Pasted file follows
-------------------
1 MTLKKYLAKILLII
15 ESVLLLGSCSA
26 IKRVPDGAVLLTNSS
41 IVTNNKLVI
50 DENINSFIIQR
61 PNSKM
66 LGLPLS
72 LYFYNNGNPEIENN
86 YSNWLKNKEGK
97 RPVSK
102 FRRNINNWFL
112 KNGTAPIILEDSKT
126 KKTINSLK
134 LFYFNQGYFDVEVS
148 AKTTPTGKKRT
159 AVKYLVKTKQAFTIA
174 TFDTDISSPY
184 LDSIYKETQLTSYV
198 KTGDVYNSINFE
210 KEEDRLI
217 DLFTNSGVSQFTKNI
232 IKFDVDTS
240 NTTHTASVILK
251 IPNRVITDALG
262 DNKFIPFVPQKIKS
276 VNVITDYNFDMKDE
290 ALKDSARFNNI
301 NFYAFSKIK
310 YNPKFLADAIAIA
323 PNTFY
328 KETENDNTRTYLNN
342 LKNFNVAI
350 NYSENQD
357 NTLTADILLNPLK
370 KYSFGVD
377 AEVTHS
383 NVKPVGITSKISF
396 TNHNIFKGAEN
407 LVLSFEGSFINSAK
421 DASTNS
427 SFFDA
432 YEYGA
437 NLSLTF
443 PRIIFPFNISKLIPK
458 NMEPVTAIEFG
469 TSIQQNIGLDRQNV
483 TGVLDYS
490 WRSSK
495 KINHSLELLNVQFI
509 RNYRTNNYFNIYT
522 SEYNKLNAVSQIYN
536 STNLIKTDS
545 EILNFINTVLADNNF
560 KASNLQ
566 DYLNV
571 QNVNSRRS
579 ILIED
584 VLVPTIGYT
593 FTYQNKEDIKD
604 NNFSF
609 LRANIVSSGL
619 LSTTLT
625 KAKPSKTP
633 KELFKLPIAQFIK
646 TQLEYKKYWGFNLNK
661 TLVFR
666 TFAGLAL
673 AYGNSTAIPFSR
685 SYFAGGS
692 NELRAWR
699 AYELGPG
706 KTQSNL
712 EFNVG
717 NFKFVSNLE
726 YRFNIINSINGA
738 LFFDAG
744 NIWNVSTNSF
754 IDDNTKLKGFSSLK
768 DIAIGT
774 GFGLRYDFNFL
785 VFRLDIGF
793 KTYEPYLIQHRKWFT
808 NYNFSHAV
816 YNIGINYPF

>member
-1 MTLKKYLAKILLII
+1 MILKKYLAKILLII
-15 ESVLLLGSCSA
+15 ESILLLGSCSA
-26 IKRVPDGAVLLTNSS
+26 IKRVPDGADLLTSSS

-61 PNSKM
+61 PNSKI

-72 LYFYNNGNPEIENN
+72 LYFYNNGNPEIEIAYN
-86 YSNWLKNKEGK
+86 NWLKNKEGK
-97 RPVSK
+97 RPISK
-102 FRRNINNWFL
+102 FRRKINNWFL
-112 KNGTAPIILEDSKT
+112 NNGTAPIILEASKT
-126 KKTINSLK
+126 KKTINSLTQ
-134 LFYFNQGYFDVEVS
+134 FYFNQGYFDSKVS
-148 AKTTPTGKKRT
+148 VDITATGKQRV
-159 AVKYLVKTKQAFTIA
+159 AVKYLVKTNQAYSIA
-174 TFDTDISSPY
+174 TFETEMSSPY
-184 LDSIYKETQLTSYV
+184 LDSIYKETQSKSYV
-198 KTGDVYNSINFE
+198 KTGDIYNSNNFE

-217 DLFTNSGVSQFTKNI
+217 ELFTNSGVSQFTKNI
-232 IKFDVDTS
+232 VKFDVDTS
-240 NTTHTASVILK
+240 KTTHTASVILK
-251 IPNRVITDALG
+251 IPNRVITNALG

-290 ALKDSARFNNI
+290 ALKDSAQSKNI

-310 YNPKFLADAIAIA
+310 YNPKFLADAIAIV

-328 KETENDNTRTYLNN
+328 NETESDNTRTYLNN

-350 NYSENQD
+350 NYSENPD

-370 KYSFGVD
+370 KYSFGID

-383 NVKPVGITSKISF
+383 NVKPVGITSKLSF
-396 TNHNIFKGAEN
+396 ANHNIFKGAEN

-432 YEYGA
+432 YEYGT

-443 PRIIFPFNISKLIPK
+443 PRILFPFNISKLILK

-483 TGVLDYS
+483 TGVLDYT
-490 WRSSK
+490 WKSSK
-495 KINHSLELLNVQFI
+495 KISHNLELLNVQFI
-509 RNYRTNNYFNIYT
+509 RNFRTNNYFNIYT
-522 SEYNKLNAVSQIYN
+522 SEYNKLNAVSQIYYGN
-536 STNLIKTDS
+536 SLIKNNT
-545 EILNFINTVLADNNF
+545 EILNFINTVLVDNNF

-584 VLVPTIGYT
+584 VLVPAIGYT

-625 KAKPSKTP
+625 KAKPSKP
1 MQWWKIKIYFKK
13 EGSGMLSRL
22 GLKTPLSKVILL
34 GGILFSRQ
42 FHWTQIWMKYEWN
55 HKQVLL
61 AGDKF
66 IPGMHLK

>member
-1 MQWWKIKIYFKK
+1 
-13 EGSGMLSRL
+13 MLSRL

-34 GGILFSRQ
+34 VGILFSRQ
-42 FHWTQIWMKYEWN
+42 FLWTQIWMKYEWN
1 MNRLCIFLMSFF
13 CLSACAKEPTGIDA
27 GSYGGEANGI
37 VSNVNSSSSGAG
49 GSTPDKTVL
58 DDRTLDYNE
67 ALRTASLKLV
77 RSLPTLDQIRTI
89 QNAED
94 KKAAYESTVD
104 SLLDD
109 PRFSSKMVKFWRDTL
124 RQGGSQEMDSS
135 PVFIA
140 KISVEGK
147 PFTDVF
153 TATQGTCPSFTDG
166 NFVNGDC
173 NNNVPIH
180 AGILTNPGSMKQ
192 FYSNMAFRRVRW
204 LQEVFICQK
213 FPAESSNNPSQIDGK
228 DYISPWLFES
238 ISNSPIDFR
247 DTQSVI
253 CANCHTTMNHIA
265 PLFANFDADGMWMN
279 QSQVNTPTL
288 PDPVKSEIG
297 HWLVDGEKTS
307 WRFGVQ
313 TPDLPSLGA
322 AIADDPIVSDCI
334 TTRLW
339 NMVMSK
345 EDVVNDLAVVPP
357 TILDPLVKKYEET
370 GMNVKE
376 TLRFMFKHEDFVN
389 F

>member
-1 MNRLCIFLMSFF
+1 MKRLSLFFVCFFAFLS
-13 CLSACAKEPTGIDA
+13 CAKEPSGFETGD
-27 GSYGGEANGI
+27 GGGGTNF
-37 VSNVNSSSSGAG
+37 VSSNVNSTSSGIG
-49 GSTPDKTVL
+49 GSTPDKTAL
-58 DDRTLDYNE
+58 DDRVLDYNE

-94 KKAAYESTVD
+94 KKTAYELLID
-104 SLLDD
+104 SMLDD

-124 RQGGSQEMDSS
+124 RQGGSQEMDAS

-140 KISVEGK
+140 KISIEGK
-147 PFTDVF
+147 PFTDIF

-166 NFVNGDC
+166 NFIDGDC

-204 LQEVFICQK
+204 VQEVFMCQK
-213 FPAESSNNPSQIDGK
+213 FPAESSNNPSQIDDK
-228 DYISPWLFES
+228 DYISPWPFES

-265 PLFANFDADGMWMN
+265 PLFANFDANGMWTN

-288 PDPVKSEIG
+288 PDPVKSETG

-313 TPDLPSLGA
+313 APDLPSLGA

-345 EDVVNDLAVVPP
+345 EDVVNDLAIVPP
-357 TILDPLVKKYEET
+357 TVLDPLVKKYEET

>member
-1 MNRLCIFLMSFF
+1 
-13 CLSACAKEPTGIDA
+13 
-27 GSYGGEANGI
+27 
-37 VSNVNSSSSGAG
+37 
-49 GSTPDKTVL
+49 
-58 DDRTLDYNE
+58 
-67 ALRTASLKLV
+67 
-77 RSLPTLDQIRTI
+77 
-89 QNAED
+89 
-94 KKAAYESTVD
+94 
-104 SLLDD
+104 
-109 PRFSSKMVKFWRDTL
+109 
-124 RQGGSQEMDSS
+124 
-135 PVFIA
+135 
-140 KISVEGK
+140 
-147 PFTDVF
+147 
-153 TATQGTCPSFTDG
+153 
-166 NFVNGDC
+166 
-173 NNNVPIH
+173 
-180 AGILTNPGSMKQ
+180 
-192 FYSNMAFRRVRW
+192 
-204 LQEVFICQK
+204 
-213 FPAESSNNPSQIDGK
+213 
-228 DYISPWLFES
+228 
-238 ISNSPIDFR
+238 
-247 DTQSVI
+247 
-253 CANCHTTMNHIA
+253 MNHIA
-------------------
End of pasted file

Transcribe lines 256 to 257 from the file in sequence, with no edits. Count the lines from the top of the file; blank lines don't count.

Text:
+313 APDLPSLGA

-345 EDVVNDLAVVPP